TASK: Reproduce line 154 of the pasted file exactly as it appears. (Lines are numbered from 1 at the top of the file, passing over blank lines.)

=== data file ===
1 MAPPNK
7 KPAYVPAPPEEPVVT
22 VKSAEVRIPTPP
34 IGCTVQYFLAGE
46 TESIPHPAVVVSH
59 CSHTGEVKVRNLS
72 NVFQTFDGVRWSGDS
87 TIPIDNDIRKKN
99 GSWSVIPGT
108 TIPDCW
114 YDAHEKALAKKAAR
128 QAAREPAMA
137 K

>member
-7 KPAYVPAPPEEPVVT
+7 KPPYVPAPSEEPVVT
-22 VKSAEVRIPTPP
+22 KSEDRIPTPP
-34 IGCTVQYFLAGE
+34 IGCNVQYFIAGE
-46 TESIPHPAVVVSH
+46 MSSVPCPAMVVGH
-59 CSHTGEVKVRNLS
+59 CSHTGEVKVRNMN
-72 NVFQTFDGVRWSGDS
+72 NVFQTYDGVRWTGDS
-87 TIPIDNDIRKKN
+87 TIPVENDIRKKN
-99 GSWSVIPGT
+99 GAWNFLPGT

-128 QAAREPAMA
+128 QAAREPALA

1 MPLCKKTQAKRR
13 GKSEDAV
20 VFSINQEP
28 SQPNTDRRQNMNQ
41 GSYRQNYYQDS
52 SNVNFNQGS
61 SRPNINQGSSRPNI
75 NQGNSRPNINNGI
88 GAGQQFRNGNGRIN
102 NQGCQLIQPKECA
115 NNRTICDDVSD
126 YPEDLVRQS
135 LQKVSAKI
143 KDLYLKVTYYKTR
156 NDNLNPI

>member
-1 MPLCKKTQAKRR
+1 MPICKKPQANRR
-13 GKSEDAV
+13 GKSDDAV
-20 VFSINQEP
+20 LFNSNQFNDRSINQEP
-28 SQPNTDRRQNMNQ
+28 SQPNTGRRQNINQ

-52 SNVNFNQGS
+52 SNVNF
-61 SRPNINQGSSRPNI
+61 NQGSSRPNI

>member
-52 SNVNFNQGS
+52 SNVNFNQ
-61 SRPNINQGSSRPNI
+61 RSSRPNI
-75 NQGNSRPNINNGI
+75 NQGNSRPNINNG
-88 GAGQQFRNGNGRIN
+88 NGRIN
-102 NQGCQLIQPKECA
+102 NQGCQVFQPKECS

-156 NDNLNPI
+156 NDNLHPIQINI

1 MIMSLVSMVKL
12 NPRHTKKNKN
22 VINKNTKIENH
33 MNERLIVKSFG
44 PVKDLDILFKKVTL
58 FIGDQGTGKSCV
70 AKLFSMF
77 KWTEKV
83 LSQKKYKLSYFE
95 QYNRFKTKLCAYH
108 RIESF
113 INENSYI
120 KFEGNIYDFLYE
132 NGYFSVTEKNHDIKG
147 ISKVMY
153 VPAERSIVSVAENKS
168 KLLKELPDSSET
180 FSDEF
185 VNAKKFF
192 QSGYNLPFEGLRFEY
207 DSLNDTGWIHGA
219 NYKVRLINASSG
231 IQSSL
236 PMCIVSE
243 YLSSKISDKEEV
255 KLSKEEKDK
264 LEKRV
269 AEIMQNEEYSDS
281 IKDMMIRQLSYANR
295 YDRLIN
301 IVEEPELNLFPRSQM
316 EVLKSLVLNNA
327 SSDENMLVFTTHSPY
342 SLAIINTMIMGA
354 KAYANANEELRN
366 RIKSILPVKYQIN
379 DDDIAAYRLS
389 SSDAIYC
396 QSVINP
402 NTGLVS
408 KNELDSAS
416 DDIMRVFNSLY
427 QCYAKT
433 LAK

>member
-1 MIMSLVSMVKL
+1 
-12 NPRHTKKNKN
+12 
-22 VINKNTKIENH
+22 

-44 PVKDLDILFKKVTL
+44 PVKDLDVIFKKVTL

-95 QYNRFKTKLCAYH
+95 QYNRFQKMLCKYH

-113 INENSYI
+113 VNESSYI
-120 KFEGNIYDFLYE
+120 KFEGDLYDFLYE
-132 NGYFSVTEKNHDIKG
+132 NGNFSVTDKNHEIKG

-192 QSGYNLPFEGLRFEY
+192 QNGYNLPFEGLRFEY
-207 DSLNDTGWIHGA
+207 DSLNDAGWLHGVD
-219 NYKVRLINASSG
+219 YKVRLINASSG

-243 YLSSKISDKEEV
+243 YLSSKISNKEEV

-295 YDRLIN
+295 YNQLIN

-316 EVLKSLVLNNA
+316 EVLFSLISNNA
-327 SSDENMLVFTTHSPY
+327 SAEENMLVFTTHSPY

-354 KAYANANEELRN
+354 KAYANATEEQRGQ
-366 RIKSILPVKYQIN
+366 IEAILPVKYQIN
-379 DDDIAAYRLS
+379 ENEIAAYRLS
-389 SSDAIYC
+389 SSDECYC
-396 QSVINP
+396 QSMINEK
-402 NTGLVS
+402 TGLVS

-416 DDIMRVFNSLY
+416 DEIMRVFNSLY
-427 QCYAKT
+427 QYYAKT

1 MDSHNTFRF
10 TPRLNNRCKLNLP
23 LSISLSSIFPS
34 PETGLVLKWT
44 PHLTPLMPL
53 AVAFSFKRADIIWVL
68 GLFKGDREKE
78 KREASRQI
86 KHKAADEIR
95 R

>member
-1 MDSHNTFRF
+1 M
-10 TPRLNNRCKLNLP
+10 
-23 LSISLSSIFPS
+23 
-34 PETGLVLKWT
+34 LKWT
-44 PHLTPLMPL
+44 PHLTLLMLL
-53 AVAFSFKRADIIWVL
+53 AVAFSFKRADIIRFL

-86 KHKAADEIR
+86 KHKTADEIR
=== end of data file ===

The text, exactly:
+379 ENEIAAYRLS